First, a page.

The Doha statement by the Arab League committee also addressed continued Palestinian diplomatic and institution-building initiatives for recognition of a Palestinian state by September 2011. (This timetable has its origins in Palestinian Prime Minister Salam Fayyad's state-building project launched in August 2009 and was encouraged by President Obama's General Assembly address in 2010.) It seems that close to two-thirds of UN member states have now recognised Palestine. (As of July 2011, 122 states recognised Palestine. With the admission of South Sudan as a UN member on 14 July, a two-thirds majority in the General Assembly is now 129.)
Regarding Gaza, the Secretary-General's Panel of Inquiry into the 31 May 2010 Gaza flotilla incident concluded its work, including the examination of the national reports of Turkey and Israel in early July. It seems Turkey and Israel did not agree to a consensus document. However, before exercising the powers under the Panel's terms of reference to finalise conclusions and recommendations without the consent of Israel and Turkey, a final period of bilateral negotiations was allowed for. It seemed that the bilateral efforts had again failed to produce any results at press time. It was unclear how much more time will be allowed before the report is transmitted by the co-chairs to the Secretary-General. (For further background on the Gaza flotilla incident and subsequent developments, please see Security Council Report's July, August and September 2010 and February 2011 Monthly Forecasts.)
The organisation of new flotillas this summer seems to have ended with Greek authorities banning ships from leaving its ports on 2 July and the interception of a ship on 19 July by the Israeli navy without incident.
The situation in Gaza remains serious. On 2 July the Quartet noted that considerably more needs to be done to increase the flow of goods and people to and from Gaza. Early July has also seen an increase in exchange of rocket fire from Gaza and Israeli airstrikes. Further, the 8 June opening of Gaza's border with Egypt via Rafah has not resulted in any discernable alleviation of the blockade as crossing is only open to limited numbers of people and does not seem to include the flow of goods into the territory.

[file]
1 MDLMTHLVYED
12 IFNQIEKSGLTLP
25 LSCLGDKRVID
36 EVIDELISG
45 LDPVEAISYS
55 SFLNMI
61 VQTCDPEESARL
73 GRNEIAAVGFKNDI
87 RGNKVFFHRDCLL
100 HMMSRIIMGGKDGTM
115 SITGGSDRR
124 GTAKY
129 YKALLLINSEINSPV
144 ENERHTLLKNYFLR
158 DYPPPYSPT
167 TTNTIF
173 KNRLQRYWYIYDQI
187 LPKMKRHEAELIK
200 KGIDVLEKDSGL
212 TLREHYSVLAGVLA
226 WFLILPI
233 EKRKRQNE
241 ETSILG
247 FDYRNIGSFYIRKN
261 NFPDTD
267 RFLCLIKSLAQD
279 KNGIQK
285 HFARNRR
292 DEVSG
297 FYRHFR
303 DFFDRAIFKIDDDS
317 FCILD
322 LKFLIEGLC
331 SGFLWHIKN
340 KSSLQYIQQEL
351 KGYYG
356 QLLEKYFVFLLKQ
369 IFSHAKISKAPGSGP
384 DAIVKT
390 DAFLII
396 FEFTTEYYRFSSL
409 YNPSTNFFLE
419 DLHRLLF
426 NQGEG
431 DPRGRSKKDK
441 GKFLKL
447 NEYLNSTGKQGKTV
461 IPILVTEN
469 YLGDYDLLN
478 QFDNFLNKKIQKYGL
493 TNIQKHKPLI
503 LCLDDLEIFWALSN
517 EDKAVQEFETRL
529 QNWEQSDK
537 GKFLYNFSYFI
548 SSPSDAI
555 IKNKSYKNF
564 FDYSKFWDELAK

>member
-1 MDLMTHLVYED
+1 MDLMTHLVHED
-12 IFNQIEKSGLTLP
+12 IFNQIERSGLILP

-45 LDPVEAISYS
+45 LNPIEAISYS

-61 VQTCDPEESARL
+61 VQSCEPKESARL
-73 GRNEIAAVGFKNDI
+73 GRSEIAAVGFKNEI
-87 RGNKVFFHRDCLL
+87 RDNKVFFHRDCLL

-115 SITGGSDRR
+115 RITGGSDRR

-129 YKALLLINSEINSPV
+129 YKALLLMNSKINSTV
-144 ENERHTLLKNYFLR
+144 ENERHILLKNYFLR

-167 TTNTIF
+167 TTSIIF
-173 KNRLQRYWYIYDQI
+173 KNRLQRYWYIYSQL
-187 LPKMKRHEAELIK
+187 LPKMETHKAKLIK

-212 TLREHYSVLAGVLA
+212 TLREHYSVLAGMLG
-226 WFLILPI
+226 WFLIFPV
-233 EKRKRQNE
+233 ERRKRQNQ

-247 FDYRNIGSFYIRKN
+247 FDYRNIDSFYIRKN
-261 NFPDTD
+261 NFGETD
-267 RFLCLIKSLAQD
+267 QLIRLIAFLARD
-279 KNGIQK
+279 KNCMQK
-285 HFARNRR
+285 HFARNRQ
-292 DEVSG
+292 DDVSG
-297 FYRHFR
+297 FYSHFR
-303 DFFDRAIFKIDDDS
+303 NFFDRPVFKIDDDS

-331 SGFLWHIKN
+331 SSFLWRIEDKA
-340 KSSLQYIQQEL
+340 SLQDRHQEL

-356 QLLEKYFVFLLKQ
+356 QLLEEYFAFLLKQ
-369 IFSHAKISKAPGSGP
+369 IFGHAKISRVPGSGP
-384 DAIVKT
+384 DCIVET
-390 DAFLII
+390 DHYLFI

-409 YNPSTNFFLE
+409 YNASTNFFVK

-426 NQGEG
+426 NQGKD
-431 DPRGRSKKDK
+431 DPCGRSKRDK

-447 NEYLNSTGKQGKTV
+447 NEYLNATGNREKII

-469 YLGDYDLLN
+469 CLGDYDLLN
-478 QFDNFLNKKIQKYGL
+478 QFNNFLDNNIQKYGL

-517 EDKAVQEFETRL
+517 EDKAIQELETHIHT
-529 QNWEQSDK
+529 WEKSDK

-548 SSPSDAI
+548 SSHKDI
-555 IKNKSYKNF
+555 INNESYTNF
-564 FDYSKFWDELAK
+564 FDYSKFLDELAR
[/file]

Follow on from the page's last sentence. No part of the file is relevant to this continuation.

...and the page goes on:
Palestinian recognition of the state of Israel was formalised in an exchange of letters between PLO head Yasser Arafat and Israeli Prime Minister Yitzhak Rabin in the lead-up to the signing of the Oslo Accords in September 1993, thereby giving greater specificity to the territorial scope of Palestine, with the Oslo peace process meant to agree on exact boundaries.
3237 (XXIX) approved the PLO (then seen as a national liberation movement) as an observer.
In December 1988, shortly after the proclamation of the state of Palestine, the General Assembly in resolution 43/177 acknowledged "the proclamation of the State of Palestine" and decided "that the designation ‘Palestine'" should be used in place of the PLO without prejudice to the observer status and functions of the PLO "in conformity with relevant UN resolutions and practice". The resolution came close to an acknowledgement that Palestine was a state, but stopped short of that and in effect maintained Palestine in the non-state observer category.
In July 1998 the General Assembly, in resolution 52/250, enhanced the participation privileges of Palestine in the UN system by defining better treatment for Palestine in terms of making proposals and seating. But again this resolution contained language which made it clear that Palestine was still being accorded a lesser status than a state. In effect the resolution elevated Palestine to a new sui generis observer status, still less than a state but higher than all other observers.
The General Assembly could change the status of Palestine at the UN from its current sui generis observer status to that of a non-member state observer.
338 of 1973).
Commitment of the Security Council
Outcome should involve two independent states
Multilateral recognition of every state in the region
Normalisation of adjacent coastal areas
Refugees and Displaced Persons
Cessation of Occupation
Status of Jerusalem
S/RES/1860 (8 January 2009) called for an immediate, durable and fully respected ceasefire, leading to the full withdrawal of Israeli forces from Gaza and unimpeded humanitarian assistance.
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Security Council Presidential Statement
Security Council Press Statement
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Security Council Meeting Record
Human Rights Council